Photos: Wow! Great Blue Heron Nabs a Frog for Breakfast in Arnold Arboretum

Wildlife photographer Chris Lang captured this spectacular scene of a great blue heron grabbing a frog for breakfast at the Arnold Arboretum. "The frog was doing all it could to make itself as big as possible in hopes that the heron would decide it was too big to swallow. It wasn't," said Lang. Click here to see more photos by Chris Lang Photography.

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Photos: Beautiful Birds in the Arnold Arboretum

Robins, bluebirds, orioles, hawks, herons and warblers -- they're all flapping their wings in the Arnold Arboretum. And check out amazing photos of some of them in the Arnold Arboretum by Chris Lang! Check out more photos by Lang from this past winter by clicking here. And you can see more of Chris Lang Photography by clicking here.

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Photos: Local Birder Catches Winged Wonders in Arnold Arboretum

Local photographer Chris Lang has a penchant for taking great photos of birds in the Arnold Arboretum. "I think photographing birds, really most of my photography, is just a way for me to slow myself down and simply look around," said Lang. "A way for me to explore what's around us all every day and to find something unique, something beautiful that perhaps when I'm rushing to work or running errands I would completely miss. I find it to be very centering, especially given all the craziness in the world these days." Lang added that he doesn't have a favorite type of bird to photograph, but he's looking for bald eagles to photograph. Hey Chris -- bald eagles have been seen at Jamaica Pond!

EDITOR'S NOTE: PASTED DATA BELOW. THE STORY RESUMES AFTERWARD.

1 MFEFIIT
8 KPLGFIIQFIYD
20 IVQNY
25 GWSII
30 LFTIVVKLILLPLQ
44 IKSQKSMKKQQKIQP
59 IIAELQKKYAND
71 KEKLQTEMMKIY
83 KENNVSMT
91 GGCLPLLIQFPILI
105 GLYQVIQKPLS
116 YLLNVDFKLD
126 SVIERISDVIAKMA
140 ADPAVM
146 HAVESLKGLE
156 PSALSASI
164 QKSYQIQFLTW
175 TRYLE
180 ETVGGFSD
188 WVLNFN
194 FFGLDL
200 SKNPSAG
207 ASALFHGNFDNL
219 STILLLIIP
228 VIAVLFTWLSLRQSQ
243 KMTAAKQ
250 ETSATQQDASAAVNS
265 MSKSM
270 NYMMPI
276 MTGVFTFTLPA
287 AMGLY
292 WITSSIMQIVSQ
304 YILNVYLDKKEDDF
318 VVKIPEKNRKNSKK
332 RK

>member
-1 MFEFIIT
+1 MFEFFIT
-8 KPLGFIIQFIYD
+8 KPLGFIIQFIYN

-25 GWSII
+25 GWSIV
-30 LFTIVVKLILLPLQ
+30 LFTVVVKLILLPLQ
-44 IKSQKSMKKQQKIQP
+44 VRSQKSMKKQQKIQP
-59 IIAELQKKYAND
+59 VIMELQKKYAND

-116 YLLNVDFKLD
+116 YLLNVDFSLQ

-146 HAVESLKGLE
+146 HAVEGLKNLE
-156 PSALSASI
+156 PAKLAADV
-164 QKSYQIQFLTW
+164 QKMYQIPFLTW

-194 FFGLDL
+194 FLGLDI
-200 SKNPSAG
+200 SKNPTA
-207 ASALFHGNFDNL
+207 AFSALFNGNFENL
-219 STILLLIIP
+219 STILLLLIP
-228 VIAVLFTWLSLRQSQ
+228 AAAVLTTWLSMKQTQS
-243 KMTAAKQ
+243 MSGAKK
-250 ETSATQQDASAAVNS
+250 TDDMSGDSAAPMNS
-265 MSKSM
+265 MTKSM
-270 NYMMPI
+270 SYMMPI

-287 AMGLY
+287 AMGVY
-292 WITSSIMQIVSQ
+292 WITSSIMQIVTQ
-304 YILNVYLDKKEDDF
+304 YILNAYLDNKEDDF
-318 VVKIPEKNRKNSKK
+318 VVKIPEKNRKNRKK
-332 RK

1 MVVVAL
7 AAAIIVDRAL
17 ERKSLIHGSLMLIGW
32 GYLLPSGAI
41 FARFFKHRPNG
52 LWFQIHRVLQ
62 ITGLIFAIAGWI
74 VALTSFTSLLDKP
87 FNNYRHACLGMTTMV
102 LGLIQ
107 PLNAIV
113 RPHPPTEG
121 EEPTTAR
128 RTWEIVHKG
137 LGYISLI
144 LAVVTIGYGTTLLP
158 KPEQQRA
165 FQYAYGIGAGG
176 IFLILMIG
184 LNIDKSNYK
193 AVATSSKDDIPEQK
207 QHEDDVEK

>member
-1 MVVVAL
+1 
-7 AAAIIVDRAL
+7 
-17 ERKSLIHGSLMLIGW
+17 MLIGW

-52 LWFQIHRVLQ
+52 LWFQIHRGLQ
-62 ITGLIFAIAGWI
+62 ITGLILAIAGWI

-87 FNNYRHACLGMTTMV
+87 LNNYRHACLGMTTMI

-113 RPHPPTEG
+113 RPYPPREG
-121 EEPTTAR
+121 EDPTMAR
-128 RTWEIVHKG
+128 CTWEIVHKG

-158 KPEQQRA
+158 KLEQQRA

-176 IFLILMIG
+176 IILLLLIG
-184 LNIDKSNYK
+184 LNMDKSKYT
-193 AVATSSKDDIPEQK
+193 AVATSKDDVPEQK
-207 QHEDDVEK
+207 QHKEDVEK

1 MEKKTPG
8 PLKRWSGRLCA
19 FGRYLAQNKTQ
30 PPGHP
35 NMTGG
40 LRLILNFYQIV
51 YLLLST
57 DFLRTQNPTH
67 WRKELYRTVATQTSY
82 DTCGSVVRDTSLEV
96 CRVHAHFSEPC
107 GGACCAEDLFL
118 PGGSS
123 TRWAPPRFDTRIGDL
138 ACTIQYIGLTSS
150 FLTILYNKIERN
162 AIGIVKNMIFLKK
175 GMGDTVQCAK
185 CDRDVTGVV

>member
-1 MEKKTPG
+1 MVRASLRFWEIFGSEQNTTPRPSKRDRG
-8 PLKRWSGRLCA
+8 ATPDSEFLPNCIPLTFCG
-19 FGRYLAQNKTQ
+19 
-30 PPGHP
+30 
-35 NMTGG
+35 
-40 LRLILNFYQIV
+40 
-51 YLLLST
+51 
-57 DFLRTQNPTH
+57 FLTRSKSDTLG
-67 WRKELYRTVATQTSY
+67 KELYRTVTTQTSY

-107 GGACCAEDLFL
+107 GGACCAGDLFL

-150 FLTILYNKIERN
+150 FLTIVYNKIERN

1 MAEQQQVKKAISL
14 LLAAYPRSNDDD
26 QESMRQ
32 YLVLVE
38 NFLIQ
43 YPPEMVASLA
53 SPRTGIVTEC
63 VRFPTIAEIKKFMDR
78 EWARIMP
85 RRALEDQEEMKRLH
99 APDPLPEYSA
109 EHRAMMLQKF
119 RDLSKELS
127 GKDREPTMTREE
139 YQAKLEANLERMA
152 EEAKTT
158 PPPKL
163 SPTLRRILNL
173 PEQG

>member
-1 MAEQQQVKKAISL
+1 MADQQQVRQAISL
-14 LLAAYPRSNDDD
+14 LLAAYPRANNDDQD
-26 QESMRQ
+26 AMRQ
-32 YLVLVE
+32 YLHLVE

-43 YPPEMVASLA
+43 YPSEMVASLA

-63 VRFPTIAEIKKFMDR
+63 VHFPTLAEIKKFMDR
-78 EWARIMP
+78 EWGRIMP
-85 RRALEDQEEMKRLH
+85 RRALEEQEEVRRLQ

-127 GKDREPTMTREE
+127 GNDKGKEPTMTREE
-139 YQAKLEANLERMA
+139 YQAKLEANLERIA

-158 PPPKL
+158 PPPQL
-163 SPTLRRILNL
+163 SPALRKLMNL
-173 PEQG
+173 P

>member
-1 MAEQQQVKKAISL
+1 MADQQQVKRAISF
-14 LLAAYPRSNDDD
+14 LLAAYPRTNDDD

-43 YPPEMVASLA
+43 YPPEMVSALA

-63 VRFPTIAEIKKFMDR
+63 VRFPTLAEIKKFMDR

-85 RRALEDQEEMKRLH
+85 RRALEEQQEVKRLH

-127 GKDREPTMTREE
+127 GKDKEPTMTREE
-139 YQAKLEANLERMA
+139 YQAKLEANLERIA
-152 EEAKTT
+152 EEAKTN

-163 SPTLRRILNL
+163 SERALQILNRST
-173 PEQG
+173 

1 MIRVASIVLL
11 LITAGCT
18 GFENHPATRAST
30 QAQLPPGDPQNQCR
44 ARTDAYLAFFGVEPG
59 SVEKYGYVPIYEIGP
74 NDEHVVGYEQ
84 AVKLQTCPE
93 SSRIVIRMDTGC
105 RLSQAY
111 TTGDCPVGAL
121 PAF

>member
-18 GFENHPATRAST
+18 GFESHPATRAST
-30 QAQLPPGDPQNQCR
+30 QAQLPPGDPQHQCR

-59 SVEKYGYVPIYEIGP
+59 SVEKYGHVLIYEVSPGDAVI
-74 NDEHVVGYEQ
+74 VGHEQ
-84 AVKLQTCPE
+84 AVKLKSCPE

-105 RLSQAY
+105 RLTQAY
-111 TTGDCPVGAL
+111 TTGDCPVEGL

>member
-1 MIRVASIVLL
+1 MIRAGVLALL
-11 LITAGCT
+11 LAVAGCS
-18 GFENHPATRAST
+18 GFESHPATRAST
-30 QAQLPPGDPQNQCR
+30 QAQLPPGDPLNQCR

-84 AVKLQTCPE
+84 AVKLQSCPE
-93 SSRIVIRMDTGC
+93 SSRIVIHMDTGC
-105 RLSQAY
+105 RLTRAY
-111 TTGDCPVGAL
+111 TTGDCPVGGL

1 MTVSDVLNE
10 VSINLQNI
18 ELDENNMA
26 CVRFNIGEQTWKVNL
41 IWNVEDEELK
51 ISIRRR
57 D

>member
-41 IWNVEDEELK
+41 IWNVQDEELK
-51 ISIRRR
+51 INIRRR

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Introduction to Birds and Birding

The Arboretum provides a home for over 100 bird species every year. This workshop will provide tips for identifying some of the most common species in our landscape, while also touching on topics such as basic bird anatomy, seasonal migration and common migrants, and binocular selection. Following the in-class segment, we'll take a walk through the landscape and put our skills to use. Fee $32

Register at my.arboretum.harvard.edu or call 617-384-5277.

How Birds Migrate

Bird migration is one of the most remarkable phenomena in nature. Arctic terns migrate from their breeding grounds in the Arctic to Antarctica and back each year. Red knots migrate from Alaska to the southern tip of South America. How do they do it? Lorna Gibson will describe the why, when, and where of migration, how fast and far birds travel and how they find their way.